1. Are fit/finish going to be a problem for me with the non-mainstream knives? I realize it's not a big deal in the long run, but I know I'll be disappointed if I open the box and there's a glob of epoxy in the handle or something isn't lined up right. I would also like something to be at least fairly sharp out of the box, so I can at least have something to compare it to when I'm trying to get the edge back or get my Forschner at a comparable edge.
The "non-mainstream" knives on your list so far have very good F&F -- but they're not in the same league as a Henckels, Wusthof, Global or Shun. That sort of quality comes from a mix of huge production runs and very high QC. The specialty market knives we're talking about are more handmade; it shows with some of them, while some of the others are practically works of art. In short, "it depends."
2. Regarding lasers being chippy or fragile, if I'm being paranoid, that's fine. As long as I can do most kitchen tasks without worrying about it (excepting frozen food, bones, pineapples, etc) I should be fine.
As long as you stay away from things as obviously stupid as splitting chickens, you should be fine. The real knock against lasers -- such as it is -- is their flex. Just like a panel saw cutting wood, they'll jam in the cut if you twist, bend or pronate the blade. That's usually a consequence of combining hurry with an overly tight grip (also just like a saw). Consequently a laser isn't a great choice for a newbie in a pro kitchen, where the pressure to go faster than his skills is intense.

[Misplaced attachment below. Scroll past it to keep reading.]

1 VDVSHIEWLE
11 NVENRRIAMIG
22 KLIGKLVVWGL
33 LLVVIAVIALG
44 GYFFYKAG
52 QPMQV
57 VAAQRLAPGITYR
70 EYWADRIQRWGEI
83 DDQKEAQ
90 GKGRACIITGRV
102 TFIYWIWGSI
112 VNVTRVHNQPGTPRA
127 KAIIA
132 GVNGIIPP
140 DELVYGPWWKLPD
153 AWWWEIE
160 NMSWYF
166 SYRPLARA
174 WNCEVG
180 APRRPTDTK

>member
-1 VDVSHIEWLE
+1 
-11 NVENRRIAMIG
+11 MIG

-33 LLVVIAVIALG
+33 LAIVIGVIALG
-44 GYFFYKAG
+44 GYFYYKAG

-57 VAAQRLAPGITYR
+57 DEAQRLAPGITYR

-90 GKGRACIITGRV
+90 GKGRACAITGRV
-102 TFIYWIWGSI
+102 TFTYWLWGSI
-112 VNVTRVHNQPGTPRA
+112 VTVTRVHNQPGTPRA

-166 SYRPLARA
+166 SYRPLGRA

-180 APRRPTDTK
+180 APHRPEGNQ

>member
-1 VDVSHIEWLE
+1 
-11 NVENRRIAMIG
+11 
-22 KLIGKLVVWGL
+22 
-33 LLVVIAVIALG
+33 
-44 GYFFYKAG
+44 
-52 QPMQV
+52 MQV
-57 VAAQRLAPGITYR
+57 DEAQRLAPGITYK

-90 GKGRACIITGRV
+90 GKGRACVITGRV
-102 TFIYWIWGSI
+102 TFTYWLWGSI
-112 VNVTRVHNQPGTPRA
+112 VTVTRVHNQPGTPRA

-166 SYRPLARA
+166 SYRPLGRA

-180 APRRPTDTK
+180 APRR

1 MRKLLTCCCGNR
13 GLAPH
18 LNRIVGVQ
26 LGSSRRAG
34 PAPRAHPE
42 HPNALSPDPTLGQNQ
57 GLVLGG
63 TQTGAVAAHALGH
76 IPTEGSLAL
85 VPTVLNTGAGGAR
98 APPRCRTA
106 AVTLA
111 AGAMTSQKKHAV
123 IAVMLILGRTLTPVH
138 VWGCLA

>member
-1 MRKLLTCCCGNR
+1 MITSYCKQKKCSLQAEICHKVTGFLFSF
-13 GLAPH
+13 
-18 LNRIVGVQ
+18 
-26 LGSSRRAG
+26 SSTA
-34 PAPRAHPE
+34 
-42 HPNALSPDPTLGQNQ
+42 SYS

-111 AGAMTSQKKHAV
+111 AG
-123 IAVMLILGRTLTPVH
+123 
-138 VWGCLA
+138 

Pro or home cook, learning to keep the knife square to the cut and cut in a straight line is one of the most basic and important knife skills. A good, unstressed grip helps as does a sharp edge; but the real key is taking the time to feel and see what you're doing. Home cooks aren't under the same pressure, and if the blade starts to stick they can relax their grip and square the knife into the cut.
Hail to the home cook!
3. Am I going to need waterstones right away, or can I muddle through with the Sharpmaker for a bit (or at least the original sharpening, if it needs one out of the box)?
The Spyderco Sharpmaker is not a good option for most of the knives we're talking about. It's too slow (not only tedious but makes for uneven bevels), the contact patch is too narrow (also makes for uneven bevels), it's too short for good angle holding, and it doesn't polish fine enough. The plus side isn't large. A Sharpmaker won't do as much harm as a carbide sharpener.
It's a good idea to start by isolating and controlling the variables. Let's figure out one end -- whether it's knife or sharpening kit -- before dealing with all of the possible permutations.
4. That HH Konosuke looks very nice and does seem to best fit my criteria; it is probably top of my list right now (probably with the ebony handle at CKTG). I was also considering the Richmond Addict and the Moritaka Gyuto 240mm, if I went carbon.
All good. And there are more. The suggestion to talk to Jon was good; his store, JKI has a completely different selection than CKtG. Speaking of CKtG, talk to Mark too. The best part of the job for each of them is helping customers find that "just right" knife.
Carbon doesn't require a lot of extra care, but what care it requires it requires RIGHT NOW! If you're the sort of very organized person who takes care of his tools immediately, no problem. Otherwise, stainless or semi-stainless will probably suit you better. Carbon brings some bang for the buck, but it isn't the huge advantage it once was. It's not the best choice for most people and while I'm not warning against carbon knives, do think about waiting until you've lived with a good knife for awhile and had a chance to develop a comfortable ritual.
I can't believe I'm saying that, I was a carbon-only guy for so many years. But times change.
5. As someone with admittedly little knowledge, and who admittedly wants something pretty, should I just shut up and get a Miyabi/Shun?
Edited by boar_d_laze - 7/8/12 at 5:48am